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Red tape reduction to boost property market
Queensland’s property industry is set to get a boost from the Newman government, which has targeted red tape as a legislative priority.
Laws to abandon the sustainability declaration forms currently required to be completed by property owners would be just the beginning of the changes, according to Deputy Premier Jeff Seeney.
These declarations were made mandatory on their introduction in 2010 as a way to combat climate change and attracted hefty $2,000 fines for vendors who failed to complete them.
“It was just about feel-good green preferences rather than any sort of outcome at all,” Mr Seeney claimed.
The Newman government has also promised to exercise efficient decision-making and aims to make sale contracts more streamlined and bring back the $7,000 residential stamp duty concession.
Brisbane high-end values down 20pc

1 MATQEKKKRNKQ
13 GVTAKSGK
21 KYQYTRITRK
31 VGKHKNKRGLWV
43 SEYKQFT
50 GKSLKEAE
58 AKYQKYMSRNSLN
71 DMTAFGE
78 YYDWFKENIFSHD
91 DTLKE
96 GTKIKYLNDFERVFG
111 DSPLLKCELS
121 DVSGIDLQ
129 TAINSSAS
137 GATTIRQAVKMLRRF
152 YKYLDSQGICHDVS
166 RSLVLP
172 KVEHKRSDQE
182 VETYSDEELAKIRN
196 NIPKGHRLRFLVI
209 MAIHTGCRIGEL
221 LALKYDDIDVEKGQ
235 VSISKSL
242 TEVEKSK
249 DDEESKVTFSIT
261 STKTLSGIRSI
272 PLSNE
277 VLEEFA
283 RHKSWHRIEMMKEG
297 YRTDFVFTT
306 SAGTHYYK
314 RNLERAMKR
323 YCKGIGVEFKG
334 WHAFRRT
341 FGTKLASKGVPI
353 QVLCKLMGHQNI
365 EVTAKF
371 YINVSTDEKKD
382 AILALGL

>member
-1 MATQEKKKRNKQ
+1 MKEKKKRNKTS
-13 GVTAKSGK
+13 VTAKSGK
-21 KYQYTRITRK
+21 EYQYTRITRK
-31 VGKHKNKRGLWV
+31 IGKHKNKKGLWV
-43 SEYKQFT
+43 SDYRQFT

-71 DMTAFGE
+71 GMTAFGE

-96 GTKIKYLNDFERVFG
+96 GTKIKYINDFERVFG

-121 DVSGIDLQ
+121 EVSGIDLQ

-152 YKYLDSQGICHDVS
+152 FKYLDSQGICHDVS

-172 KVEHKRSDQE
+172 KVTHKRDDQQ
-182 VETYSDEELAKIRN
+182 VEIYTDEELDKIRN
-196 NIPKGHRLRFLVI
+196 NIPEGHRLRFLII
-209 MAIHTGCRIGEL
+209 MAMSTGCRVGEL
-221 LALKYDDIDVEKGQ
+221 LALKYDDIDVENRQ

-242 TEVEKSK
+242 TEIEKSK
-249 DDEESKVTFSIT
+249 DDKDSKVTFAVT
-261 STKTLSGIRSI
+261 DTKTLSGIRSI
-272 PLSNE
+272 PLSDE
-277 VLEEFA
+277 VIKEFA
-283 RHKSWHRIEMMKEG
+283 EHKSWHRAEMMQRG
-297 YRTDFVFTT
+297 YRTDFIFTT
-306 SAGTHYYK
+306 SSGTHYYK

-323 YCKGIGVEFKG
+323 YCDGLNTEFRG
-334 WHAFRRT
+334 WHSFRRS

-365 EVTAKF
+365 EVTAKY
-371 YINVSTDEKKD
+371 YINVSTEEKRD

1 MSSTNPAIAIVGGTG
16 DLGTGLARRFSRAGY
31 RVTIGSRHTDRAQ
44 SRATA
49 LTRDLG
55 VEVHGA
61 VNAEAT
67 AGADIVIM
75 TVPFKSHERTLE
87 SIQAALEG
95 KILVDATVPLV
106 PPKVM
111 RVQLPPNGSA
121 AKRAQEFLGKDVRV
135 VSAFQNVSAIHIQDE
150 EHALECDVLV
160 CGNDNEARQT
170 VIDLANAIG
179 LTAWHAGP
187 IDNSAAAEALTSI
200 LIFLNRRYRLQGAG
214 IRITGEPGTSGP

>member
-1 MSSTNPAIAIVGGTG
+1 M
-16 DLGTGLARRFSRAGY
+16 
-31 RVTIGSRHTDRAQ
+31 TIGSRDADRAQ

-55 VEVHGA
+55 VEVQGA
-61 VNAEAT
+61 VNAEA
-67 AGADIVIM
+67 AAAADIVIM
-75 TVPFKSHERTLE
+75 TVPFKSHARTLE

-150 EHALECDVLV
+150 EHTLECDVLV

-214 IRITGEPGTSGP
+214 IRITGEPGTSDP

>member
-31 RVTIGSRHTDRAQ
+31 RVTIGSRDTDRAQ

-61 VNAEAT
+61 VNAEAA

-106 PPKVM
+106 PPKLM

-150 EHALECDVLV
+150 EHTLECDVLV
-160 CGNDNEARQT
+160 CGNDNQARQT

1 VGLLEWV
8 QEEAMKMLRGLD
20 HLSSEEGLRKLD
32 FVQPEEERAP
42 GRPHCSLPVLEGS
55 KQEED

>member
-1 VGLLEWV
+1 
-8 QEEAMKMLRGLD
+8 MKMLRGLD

The value of high-end properties in Brisbane, particularly acreage properties, is down by almost 20 per cent on four years ago, according to the latest results from independent auctioneering firm Jason Andrew Auctioneers.
Director Jason Andrew cited a 12-hectare property with a 4,470 square metre house that sold below expectations via a mortgagee in possession for $3,550,000.
Mr Andrew said the Rochedale property attracted a high level of interest throughout the marketing campaign handled by agent Mikki Finlay, particularly in comparison with current activity levels. 270 groups inspected the house, with 16 registered bidders resulting in four bidders actually making a bid. This compares with a market average for the week of 18 groups inspecting, 1.8 registered bidders per auction and less than one making a bid.
“We are seeing a number of prestige acreage properties selling for around 20 per cent less than market value of around four years ago,” Mr Andrew said. “Despite an extraordinary level of interest in this property and a number of very willing bidders, the eventual sale price was quite low.”
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